As the regional ICE spokesman, Schwab said this week, he had wanted to set the record straight.

The officials from Washington had been referring to the raid’s target list of about 1,000 people, he said, but immigration sweeps never net anywhere close to the total number of targets.

“I didn’t feel like fabricating the truth to defend ourselves against [the mayor’s] actions was the way to go about it,” he told the Chronicle. “We were never going to pick up that many people. To say that 100 percent are dangerous criminals on the street, or that those people weren’t picked up because of the misguided actions of the mayor, is just wrong.”

But if reporters asked him about Homan’s and Sessions’s comments, he said, his superiors at ICE told him to simply “deflect to previous statements” from those top officials.

“It’s the job of a public affairs officer to offer transparency for the agency you work for,” Schwab told the Chronicle. “I’ve never been in a situation when I’ve been asked to ignore the facts because it was more convenient.”

As the days went by, he told CNN, “I just couldn’t bear the burden — continuing on as a representative of the agency and charged with upholding integrity, knowing that information was false.”

So after a long career as a government spokesman — with stints at NASA and the U.S. Army before he joined ICE in 2015, according to his online résumé — Schwab quit.

He announced the decision “abruptly,” another ICE official told KTVU.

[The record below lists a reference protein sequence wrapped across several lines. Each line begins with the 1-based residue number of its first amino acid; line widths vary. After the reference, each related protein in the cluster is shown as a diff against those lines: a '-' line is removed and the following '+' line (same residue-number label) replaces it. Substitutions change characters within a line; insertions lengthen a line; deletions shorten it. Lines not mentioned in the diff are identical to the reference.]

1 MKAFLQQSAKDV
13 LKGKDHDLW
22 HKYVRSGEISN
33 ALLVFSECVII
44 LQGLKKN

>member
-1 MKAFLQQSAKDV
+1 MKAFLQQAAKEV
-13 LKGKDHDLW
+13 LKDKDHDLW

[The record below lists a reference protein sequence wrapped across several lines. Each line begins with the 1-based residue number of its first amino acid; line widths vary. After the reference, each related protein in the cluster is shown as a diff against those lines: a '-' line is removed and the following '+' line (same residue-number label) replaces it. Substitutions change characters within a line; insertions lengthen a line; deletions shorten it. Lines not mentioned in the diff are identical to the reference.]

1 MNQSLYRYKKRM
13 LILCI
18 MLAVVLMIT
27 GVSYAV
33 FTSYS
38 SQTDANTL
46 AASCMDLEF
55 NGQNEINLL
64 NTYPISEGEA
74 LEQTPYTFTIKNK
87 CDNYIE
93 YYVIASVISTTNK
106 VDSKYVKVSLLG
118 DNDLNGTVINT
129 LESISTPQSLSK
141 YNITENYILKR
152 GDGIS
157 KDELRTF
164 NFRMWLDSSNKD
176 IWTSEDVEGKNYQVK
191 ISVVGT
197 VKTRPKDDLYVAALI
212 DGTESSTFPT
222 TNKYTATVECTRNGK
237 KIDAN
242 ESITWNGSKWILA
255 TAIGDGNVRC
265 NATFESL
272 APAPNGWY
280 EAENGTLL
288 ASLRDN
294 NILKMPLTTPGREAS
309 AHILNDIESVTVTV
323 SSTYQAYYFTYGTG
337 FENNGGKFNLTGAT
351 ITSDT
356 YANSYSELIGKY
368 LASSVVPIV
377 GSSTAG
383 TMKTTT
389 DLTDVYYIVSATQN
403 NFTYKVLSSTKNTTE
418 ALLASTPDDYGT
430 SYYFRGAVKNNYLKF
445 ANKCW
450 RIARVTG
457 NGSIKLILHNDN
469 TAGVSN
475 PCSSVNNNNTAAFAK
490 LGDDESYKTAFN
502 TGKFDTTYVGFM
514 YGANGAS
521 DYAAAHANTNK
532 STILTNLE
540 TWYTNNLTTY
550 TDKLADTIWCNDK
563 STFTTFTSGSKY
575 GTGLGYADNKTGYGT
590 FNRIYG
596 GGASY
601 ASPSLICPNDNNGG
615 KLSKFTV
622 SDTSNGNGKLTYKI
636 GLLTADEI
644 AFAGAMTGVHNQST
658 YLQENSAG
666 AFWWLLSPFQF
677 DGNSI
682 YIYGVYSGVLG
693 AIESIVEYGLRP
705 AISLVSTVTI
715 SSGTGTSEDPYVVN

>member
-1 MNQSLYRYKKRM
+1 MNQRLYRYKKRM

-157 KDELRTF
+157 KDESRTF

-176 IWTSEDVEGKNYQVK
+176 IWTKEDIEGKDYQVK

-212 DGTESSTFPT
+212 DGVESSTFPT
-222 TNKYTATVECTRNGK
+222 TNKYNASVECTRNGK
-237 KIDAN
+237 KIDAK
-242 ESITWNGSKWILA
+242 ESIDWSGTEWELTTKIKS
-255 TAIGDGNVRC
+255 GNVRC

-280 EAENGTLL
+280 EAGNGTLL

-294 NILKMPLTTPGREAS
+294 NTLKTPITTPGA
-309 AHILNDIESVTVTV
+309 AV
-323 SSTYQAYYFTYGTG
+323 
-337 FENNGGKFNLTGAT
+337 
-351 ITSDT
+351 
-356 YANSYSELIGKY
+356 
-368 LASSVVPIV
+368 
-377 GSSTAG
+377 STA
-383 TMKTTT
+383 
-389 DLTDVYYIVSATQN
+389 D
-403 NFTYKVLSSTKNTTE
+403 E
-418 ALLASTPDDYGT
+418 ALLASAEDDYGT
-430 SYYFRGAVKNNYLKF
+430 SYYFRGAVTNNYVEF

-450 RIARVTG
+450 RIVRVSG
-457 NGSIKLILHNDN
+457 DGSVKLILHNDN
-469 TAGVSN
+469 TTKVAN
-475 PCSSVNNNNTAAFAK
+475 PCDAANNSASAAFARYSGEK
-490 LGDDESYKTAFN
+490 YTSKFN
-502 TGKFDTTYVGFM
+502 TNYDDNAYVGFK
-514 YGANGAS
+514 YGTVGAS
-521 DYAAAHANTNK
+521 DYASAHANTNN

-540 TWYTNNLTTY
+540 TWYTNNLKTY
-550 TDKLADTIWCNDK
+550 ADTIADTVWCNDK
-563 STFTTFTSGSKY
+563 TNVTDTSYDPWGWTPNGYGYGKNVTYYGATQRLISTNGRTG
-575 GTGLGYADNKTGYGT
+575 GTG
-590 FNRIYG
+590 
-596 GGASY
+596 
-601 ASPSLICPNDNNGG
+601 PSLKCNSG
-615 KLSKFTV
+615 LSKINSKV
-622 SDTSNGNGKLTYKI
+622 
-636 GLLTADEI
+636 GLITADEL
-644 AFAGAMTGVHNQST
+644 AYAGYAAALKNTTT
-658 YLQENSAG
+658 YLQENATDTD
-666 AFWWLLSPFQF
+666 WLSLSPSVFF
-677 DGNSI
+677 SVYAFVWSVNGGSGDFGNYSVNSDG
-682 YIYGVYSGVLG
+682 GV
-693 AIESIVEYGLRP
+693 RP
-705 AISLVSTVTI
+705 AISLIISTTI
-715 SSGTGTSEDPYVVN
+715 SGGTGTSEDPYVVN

On Tuesday, ICE spokeswoman Liz Johnson did not directly counter the former spokesman’s claims but backed away from the agency director’s previous statement that hundreds escaped because of the mayor.

“While we can’t put a number on how many targets avoided arrest due to the mayor’s warning, it clearly had an impact,” Johnson said. “While we disagree with Mr. Schwab on this issue, we appreciate his service and wish him well.”

A spokeswoman for the Justice Department, Sarah Isgur Flores, did not challenge Schwab’s claims, either.

Instead, she referred to an inaccurate draft transcript of Sessions’s speech and inaccurately denied that the attorney general had spoken of “800 wanted criminals.”

“The AG said they were ‘wanted aliens’ not criminal,” Flores wrote to The Post.

Sessions was recorded saying “800 wanted criminals” at least twice in his speech.

On Monday, Schaaf applauded Schwab’s decision to resign.

“I commend Mr. Schwab for speaking the truth while under intense pressure to lie,” the mayor said in a statement to The Post. “Our democracy depends on public servants who act with integrity and hold transparency in the highest regard.” your social media marketing partner


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+4 # tedrey 2018-03-14 03:32
"About half of the people picked up had felonies or misdemeanors on their records."
But Jeff Sessions labels them all dangerous wanted criminals? That the Attorney General, the man most responsible for upholding justice in the nation should claim that sends chills down my spine.

But there are lots of responsible positions which would benefit from being held by an honest office-holder, and I hope James Schwab is soon back in such a position.
+6 # relegn 2018-03-14 06:24
Some folks just can't take the constant flood of lies they are told to repeat to the American people. Does anyone, other than those who have drank the Kool-Aid, believe any statements issued by anyone in this administration?
+4 # elizabethblock 2018-03-14 10:18
Read up on how the Danes got almost all their Jews to safety when the Nazis were preparing to arrest them.